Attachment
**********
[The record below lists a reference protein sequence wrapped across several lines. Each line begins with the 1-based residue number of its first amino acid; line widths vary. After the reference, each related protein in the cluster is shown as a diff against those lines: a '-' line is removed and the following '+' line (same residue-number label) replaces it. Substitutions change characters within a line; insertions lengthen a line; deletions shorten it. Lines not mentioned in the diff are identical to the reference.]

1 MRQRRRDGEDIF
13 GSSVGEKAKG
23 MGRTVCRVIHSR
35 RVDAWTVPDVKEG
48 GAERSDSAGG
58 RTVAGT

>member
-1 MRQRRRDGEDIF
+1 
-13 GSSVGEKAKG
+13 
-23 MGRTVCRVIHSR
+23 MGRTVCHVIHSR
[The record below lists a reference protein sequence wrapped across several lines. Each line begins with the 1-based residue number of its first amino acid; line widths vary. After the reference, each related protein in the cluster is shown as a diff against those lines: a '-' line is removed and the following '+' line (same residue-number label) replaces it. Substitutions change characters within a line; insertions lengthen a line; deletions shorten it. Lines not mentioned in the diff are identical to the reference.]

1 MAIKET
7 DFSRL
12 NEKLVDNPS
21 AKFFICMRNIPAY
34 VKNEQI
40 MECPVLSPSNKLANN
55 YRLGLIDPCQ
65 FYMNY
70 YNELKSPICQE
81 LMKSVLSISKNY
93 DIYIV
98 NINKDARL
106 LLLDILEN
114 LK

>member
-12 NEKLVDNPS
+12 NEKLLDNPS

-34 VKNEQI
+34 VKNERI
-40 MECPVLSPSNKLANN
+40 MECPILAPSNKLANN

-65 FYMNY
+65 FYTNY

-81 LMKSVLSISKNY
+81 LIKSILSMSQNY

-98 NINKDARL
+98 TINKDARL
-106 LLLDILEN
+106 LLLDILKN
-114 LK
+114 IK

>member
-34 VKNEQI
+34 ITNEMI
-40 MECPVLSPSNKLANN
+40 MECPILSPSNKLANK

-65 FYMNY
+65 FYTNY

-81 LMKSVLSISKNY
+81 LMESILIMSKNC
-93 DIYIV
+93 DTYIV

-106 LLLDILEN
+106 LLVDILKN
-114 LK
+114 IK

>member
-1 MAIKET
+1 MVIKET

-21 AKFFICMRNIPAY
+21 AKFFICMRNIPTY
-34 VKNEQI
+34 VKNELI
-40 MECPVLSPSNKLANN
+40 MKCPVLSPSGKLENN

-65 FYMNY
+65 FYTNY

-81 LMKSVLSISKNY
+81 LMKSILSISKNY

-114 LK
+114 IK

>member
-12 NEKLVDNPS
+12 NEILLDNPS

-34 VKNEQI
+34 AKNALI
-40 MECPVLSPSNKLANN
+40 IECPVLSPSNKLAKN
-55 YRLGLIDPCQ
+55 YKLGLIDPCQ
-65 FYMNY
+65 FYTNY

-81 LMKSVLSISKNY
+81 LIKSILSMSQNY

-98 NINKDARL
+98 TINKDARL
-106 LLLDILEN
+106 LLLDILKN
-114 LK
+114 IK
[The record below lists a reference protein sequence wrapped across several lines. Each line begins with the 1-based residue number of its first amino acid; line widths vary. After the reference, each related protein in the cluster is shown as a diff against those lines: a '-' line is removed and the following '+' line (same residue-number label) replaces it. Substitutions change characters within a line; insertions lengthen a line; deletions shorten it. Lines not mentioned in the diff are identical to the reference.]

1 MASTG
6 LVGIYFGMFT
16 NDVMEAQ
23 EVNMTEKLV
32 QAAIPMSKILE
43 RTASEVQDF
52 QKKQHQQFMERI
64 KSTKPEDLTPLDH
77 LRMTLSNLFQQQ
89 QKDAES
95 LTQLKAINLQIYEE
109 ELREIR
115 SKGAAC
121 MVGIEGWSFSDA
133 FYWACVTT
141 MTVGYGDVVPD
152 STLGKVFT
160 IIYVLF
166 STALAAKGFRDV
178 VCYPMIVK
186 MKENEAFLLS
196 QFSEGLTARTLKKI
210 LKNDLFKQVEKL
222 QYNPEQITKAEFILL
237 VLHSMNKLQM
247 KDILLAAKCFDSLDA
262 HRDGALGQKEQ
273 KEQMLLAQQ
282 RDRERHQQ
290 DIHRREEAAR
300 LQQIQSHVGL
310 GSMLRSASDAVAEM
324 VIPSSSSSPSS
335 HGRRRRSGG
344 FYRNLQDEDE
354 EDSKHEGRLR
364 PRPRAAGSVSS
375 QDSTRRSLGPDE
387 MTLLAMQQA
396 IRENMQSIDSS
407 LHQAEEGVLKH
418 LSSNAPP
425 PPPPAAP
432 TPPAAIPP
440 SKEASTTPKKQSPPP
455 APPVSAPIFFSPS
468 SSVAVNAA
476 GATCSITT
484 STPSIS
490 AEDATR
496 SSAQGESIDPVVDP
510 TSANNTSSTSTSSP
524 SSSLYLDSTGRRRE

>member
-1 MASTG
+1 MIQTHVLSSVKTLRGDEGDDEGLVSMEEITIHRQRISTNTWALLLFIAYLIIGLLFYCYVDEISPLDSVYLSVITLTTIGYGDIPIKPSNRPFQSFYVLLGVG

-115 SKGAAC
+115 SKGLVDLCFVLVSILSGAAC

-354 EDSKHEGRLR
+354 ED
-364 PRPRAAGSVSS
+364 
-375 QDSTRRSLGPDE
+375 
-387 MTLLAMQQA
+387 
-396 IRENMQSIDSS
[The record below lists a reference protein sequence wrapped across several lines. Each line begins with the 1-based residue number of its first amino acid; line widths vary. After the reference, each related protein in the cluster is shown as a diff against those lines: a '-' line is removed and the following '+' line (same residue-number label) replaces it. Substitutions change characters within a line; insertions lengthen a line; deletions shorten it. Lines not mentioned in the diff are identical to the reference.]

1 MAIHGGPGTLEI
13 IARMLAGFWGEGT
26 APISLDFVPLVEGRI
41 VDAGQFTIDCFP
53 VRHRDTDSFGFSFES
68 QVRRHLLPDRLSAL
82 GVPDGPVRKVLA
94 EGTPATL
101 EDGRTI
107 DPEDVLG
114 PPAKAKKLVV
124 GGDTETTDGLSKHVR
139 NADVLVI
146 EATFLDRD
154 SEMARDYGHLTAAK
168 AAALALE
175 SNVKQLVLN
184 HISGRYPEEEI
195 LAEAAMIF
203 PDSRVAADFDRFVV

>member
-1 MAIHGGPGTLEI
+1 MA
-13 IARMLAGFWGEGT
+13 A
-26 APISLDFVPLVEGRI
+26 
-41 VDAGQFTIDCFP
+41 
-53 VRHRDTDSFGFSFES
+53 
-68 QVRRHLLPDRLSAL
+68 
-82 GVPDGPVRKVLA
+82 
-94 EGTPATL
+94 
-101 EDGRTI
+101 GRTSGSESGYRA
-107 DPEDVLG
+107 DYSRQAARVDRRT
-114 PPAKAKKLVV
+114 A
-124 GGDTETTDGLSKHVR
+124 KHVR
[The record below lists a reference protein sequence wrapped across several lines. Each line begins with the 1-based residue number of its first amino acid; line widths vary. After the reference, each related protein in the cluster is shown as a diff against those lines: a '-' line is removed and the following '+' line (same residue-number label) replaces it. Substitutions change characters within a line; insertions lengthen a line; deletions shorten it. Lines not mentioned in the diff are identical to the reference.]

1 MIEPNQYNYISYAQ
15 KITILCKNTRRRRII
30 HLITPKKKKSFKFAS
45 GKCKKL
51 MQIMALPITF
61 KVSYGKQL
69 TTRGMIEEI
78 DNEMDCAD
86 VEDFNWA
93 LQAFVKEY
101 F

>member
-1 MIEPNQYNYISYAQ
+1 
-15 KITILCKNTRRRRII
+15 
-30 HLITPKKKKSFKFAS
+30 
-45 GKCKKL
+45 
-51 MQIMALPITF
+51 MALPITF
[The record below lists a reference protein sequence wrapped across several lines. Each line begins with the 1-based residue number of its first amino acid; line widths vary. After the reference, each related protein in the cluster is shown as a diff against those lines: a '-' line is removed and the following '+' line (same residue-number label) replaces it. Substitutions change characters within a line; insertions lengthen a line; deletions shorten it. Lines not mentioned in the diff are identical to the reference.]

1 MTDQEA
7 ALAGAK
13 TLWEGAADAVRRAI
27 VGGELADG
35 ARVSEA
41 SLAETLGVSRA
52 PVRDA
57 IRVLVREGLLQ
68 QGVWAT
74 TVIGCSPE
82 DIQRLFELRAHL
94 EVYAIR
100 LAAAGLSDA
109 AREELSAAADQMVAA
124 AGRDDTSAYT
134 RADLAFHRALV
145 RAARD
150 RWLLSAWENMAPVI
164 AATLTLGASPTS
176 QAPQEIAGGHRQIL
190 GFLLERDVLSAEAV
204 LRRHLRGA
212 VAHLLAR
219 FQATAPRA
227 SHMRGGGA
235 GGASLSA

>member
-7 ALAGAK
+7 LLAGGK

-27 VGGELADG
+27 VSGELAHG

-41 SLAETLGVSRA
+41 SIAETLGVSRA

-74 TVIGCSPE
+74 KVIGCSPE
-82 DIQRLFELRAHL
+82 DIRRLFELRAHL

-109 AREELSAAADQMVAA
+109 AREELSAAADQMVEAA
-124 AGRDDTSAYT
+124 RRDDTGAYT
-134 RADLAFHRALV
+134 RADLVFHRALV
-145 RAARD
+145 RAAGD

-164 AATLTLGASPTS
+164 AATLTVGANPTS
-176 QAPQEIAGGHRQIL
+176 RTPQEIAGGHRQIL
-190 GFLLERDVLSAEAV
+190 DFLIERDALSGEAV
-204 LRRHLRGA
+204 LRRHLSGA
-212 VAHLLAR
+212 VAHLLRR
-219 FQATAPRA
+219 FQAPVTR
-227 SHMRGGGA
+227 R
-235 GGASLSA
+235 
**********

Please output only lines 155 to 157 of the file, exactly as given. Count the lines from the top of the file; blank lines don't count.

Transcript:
-354 EDSKHEGRLR
+354 ED
-364 PRPRAAGSVSS